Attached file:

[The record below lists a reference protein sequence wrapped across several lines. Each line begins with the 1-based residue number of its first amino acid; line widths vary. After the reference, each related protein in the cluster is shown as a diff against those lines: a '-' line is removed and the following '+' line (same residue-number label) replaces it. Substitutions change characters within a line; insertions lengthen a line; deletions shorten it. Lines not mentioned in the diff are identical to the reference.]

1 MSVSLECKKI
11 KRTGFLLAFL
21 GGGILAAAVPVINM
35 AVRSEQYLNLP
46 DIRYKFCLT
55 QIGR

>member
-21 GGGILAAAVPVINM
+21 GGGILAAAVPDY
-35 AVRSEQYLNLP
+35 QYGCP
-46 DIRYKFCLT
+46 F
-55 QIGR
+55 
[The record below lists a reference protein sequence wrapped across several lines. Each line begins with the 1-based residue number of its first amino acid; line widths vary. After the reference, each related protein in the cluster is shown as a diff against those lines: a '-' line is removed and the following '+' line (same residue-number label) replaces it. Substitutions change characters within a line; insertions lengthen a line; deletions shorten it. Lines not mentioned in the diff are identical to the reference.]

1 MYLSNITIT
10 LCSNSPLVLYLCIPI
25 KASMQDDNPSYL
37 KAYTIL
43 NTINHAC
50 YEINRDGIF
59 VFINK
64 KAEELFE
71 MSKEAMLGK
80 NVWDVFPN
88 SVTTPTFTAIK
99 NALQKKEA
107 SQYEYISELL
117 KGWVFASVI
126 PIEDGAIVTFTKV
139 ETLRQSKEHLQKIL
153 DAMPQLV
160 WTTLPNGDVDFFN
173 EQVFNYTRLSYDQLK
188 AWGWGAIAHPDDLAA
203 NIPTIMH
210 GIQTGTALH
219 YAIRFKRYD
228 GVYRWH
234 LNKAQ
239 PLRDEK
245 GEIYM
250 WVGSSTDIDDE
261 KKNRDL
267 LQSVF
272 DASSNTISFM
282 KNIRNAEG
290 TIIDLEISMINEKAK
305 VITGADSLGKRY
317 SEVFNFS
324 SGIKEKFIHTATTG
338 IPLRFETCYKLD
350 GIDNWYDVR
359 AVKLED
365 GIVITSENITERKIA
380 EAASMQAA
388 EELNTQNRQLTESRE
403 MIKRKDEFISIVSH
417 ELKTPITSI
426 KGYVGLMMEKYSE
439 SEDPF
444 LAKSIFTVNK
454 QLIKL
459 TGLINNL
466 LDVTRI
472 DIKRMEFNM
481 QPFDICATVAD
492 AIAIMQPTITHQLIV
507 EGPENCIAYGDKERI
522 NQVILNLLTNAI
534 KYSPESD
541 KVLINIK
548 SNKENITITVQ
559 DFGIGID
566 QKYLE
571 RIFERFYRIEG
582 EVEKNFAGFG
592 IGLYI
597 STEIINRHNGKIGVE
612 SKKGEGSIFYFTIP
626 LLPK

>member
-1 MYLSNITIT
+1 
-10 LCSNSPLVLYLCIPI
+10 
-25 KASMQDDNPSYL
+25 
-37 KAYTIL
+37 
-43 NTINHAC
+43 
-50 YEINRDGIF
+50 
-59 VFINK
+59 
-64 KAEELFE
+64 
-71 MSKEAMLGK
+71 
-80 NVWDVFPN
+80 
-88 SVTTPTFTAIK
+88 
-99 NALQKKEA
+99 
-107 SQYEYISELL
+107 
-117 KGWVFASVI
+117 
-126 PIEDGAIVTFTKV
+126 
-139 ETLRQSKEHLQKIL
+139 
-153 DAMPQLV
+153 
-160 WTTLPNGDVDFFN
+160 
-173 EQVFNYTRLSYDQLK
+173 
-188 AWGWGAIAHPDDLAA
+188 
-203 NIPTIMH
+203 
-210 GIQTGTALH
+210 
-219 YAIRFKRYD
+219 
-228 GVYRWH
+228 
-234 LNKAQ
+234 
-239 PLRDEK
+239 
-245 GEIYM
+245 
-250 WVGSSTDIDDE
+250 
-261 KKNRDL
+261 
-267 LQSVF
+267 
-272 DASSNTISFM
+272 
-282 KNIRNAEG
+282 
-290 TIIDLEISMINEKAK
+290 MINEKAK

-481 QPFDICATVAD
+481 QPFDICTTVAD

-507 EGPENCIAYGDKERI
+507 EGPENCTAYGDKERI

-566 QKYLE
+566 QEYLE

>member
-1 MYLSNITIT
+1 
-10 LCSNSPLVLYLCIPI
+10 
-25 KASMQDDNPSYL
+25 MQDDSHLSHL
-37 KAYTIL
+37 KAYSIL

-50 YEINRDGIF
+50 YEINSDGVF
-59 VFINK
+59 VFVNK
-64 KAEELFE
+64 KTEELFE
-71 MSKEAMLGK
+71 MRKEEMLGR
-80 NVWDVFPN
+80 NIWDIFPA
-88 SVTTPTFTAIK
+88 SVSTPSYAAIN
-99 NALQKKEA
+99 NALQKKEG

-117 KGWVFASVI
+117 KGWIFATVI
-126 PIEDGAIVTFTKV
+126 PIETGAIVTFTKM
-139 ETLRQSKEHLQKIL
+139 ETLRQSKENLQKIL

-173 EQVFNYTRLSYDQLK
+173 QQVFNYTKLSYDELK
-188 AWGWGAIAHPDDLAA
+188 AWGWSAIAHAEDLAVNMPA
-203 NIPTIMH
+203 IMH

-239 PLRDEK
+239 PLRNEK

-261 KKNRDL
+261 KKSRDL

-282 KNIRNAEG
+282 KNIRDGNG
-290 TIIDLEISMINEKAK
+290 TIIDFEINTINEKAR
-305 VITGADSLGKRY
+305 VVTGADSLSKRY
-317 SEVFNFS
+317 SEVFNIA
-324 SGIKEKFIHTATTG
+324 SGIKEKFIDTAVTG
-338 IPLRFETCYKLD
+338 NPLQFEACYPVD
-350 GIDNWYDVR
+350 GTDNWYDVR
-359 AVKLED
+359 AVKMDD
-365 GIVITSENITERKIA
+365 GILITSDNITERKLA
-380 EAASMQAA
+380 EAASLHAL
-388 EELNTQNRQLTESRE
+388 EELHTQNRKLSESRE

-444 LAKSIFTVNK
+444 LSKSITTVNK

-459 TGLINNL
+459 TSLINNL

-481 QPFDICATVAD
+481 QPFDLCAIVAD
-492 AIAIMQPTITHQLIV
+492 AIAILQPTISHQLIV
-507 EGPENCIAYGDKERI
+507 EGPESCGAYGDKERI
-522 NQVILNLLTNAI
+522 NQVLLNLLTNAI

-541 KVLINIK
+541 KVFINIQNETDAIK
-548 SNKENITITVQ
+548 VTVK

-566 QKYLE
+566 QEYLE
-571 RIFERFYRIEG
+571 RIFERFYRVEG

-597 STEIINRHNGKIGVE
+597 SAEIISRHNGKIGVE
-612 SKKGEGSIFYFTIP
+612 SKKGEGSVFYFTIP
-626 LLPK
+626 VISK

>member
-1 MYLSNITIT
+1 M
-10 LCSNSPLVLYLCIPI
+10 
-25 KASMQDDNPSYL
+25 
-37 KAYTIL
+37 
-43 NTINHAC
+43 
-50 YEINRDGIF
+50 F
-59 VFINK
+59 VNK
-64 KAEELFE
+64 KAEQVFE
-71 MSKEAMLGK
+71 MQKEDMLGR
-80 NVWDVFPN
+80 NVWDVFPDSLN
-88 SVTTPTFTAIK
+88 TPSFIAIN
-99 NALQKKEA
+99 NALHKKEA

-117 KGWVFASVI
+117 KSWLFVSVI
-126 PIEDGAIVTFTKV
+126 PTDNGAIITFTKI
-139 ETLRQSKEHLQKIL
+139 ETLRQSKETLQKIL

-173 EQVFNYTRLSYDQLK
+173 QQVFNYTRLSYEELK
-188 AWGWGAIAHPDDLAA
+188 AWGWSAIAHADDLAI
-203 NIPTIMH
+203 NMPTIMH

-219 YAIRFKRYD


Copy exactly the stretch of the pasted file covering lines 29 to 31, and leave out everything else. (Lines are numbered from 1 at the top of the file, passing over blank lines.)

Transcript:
99 NALQKKEA
107 SQYEYISELL
117 KGWVFASVI